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While it's tough to come back from a mob chanting about hanging you, Mike Pence reminded viewers at last Wednesday night's GOP presidential debate that he can still preach a good sermon. And one that, in a few short sentences, used some tried-and-true strategies to present his own viewpoint as the unassailable truth.
About half an hour into the debate, the topic turned to abortion and whether the assembled Republican candidates would support a federal ban, now that Roe v. Wade is no more. There was some hemming and hawing from Nikki Haley about the inarguable fact that Republicans are well short of the 60 votes required in the Senate to support a ban, and some bobbing and weaving from Ron DeSantis for unclear reasons. But when the question came to Pence, the former vice president turned solemn. He first reminded DeSantis, "I'm not new to this cause," and then pivoted to deeply religious conversion language.
"After I gave my life to Jesus Christ as my Lord and Savior, I opened up the Book," Pence began — you could hear the capitalization in the way he intoned these words — where he reported finding the foundational text for his staunch opposition to abortion. "And I read," he continued, "'Before I formed you in the womb, I knew you, and see, I set before you life and death, blessings and curses. Now choose life.'" (Those last two words should probably be capitalized as well, lest viewers miss that they've seen this phrase on a bumper sticker.)
"And I knew this cause had to be my cause," Pence concluded. It was a nice anecdote, tightly packaged to explain to faithful Christians where his pro-life beliefs come from, and to foreclose any argument against this political position.
But to get to this point, the former veep had to make some extremely dubious leaps in interpretation — leaps that probably aren't obvious to most observers. This short paragraph of Pence's offered a master class in evangelical biblical interpretation, with all the sloppy readings and false claims to authority that this practice entails.
The first thing to note is that Pence takes two Bible verses, from different books, with many pages and likely several centuries between them, and stitches them together into one Frankenstein quotation. Pence's interpolated "and see" covers up a major snip, which he uses to connect Jeremiah 1:5 to Deuteronomy 30:19. The first passage is God telling Jeremiah that he will be a prophet to the people of Jerusalem, and letting him know all the plans that God has for his work. The second, occurring hundreds of years earlier, is from the final speech of Moses, as the people of Israel are about to enter into the promised land of Canaan. In this context, choosing life clearly means following all of God's commandments; death is equated with idolatry.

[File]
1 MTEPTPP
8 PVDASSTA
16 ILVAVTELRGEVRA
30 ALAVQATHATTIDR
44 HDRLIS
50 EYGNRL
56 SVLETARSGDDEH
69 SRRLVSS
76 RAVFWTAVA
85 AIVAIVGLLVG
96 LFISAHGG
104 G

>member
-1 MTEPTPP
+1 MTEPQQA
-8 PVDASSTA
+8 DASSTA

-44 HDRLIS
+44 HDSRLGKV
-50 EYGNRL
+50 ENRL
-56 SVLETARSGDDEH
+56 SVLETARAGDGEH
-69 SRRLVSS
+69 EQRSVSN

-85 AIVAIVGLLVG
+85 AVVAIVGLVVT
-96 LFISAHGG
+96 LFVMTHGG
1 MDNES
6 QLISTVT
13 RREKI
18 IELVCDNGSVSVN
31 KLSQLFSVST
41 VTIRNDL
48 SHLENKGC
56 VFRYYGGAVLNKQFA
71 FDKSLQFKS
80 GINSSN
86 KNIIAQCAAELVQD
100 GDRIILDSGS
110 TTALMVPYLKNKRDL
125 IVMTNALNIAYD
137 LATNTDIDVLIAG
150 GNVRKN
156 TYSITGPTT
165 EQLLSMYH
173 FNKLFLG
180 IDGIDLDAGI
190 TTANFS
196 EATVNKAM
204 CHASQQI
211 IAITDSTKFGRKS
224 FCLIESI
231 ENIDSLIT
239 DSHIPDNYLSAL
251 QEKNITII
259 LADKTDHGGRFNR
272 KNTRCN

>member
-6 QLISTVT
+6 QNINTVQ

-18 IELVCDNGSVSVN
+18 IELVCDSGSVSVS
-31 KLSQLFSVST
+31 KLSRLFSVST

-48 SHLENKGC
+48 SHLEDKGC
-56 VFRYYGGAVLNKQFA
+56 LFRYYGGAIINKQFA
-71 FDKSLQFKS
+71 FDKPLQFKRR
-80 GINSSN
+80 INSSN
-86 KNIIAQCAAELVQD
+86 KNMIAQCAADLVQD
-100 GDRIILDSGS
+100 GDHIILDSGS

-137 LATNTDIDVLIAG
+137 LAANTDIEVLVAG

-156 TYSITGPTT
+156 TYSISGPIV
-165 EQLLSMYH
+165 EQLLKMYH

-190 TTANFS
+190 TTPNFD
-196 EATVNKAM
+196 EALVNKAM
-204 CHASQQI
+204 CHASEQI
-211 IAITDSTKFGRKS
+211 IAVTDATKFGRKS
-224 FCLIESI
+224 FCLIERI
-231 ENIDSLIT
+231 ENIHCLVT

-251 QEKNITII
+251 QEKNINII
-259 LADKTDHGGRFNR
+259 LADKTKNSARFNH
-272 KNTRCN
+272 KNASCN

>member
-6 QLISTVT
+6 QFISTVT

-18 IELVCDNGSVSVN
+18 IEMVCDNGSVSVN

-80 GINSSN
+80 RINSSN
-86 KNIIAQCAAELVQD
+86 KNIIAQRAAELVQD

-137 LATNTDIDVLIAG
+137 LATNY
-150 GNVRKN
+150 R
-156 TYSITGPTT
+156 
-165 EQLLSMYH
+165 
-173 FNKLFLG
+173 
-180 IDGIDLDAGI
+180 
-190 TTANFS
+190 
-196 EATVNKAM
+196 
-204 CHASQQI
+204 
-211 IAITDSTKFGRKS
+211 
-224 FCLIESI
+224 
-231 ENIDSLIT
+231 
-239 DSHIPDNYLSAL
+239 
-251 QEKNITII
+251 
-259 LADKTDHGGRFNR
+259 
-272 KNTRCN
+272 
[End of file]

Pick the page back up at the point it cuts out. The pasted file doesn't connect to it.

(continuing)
This isn't the first time Pence has quoted the verse from Jeremiah 1:5 to support his position on abortion; he also used it in the 2016 vice presidential debate with Tim Kaine. But with this mash-up, he's doing something different, creating a hybrid verse clearly designed to give the impression of being a single verse. That's the first sleight-of-hand Pence pulls in this response.
The second is related: ignoring the context of the two verses. In the study of hermeneutics, this is a technique known as proof texting: starting with a particular belief and working backward to find a biblical passage that seems to support this idea. When you don't have to concern yourself with context, it's pretty easy to find a biblical statement to support just about any position you like. When literary and historical context become a part of the discussion, however, these proof texts often don't seem as persuasive any more. That's certainly the case with Pence's employment of Jeremiah and Deuteronomy — once you dig a little deeper into the texts, it's clear that they have nothing to do with abortion. That doesn't mean that they can't inform an anti-choice worldview, as the Jeremiah passage clearly does for Pence. It simply means that they do not offer the slam-dunk case for a particular political agenda that they might at first seem.